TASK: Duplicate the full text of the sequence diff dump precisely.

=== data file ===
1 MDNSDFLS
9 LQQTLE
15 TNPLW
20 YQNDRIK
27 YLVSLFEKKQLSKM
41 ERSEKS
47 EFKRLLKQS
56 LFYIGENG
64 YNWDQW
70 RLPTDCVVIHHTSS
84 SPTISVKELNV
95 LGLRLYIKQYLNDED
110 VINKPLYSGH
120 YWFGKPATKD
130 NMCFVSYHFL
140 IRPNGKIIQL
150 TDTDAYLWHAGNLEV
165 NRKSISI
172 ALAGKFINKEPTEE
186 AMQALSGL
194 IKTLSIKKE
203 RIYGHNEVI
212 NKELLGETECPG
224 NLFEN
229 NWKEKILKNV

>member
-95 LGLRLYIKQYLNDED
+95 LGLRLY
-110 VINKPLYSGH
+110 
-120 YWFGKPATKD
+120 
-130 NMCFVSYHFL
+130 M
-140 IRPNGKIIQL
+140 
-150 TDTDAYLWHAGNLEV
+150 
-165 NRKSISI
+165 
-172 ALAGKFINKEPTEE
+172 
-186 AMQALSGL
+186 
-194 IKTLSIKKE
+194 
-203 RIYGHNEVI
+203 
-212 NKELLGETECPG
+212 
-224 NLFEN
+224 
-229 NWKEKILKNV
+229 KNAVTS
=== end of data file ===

1 MDNSDFLS
9 LQQTLE
15 TNPLW
20 YQNDRIK
27 YLVSLFEKKQLSKM
41 ERSEKS
47 EFKRLLKQS
56 LFYIGENG
64 YNWDQW
70 RLPTDCVVIHHTSS
84 SPTISVKELNV
95 LGLRLYIKQYLNDED
110 VINKPLYSGH
120 YWFGKPATKD
130 NMCFVSYHFL
140 IRPNGKIIQL
150 TDTDAYLWHAGNLEV
165 NRKSISI
172 ALAGKFINKEPTEE
186 AMQALSGL
194 IKTLSIKKE
203 RIYGHNEVI
212 NKELLGETECPG
224 NLFEN
229 NWKEKILKNV

>member
-95 LGLRLYIKQYLNDED
+95 LGLRLY
-110 VINKPLYSGH
+110 
-120 YWFGKPATKD
+120 
-130 NMCFVSYHFL
+130 M
-140 IRPNGKIIQL
+140 
-150 TDTDAYLWHAGNLEV
+150 
-165 NRKSISI
+165 
-172 ALAGKFINKEPTEE
+172 
-186 AMQALSGL
+186 
-194 IKTLSIKKE
+194 
-203 RIYGHNEVI
+203 
-212 NKELLGETECPG
+212 
-224 NLFEN
+224 
-229 NWKEKILKNV
+229 KNAVTS